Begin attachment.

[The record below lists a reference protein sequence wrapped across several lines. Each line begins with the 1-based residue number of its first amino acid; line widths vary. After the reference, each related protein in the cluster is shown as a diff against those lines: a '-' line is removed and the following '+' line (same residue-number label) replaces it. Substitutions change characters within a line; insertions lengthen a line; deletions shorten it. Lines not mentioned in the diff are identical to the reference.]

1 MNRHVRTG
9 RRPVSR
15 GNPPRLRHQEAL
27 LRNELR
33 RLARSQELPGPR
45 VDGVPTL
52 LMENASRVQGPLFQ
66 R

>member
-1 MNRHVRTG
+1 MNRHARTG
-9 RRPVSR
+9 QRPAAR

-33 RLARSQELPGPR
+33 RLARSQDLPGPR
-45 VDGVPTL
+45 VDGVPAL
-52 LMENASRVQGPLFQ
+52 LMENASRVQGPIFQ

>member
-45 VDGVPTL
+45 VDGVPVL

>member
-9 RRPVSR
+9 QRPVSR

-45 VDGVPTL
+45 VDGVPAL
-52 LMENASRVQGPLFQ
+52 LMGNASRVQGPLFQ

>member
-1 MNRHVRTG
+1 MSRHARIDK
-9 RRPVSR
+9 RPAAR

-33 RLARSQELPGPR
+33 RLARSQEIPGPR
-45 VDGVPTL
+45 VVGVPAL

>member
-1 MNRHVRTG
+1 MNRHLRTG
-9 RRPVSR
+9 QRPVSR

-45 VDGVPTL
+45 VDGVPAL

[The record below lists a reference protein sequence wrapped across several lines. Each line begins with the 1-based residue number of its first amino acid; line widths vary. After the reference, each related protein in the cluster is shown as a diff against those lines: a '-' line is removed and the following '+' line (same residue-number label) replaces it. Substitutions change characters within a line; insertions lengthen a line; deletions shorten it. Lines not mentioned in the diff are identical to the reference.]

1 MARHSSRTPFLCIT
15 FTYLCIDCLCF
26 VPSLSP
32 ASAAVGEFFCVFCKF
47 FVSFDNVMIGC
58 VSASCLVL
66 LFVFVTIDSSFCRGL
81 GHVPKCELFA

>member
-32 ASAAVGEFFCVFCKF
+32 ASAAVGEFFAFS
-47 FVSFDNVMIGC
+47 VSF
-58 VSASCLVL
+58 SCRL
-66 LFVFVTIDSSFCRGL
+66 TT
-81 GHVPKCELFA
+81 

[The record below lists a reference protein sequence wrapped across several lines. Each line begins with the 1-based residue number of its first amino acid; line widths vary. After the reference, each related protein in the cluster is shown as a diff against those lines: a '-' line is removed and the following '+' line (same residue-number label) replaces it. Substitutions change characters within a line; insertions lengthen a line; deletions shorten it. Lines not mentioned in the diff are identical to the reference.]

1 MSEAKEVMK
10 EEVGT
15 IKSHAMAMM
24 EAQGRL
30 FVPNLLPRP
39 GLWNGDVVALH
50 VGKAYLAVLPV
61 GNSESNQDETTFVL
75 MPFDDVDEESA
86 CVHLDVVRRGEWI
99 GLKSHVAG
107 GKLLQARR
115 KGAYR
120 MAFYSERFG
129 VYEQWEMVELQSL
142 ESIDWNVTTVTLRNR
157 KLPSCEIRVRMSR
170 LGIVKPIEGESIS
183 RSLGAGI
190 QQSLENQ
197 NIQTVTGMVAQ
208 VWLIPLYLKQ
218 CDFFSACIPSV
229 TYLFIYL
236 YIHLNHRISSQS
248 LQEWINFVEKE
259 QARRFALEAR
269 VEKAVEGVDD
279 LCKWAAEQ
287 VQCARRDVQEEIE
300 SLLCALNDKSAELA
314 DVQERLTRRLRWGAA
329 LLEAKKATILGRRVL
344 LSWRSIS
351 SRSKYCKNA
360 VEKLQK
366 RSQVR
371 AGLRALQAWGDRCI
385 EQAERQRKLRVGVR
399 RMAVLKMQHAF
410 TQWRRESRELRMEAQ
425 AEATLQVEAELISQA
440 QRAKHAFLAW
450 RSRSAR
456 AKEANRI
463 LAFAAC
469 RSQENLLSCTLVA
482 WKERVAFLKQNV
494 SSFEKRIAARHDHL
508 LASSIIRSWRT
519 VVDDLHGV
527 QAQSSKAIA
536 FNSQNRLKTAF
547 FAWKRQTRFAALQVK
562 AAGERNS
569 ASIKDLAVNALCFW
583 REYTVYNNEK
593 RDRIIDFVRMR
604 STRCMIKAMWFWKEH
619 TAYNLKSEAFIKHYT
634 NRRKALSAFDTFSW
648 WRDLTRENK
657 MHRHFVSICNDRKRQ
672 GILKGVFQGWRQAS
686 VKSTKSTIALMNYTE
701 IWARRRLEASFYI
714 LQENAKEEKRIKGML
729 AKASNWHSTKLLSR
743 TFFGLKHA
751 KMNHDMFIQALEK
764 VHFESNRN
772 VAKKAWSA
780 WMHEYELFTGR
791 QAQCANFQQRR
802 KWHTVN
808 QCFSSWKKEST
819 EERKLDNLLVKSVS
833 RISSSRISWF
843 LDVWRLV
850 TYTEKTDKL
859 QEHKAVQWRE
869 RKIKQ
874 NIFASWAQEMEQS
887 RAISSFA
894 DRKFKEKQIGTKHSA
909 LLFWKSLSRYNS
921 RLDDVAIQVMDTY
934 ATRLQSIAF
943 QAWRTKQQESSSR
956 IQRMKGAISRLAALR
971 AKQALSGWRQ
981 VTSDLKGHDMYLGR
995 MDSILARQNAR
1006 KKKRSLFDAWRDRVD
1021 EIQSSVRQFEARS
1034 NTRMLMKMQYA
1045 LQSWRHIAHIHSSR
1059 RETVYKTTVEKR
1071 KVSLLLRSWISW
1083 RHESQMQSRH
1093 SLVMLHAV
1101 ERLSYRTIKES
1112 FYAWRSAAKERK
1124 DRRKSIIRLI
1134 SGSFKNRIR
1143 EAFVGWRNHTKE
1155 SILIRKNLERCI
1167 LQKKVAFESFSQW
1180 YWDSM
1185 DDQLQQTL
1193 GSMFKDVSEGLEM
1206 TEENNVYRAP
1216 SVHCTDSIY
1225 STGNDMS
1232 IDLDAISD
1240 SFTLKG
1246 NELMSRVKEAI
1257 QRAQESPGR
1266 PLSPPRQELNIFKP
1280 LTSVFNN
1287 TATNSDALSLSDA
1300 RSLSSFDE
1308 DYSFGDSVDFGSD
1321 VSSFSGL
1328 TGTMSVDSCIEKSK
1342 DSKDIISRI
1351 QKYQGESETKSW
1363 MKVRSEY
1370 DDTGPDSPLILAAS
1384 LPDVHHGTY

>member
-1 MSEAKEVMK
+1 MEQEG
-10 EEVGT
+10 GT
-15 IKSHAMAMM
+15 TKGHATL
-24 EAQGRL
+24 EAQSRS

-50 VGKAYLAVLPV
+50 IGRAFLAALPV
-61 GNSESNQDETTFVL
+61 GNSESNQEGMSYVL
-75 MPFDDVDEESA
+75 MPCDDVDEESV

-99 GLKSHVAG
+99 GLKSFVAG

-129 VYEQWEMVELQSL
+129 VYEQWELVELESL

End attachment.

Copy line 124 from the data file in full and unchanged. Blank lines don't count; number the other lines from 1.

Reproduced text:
583 REYTVYNNEK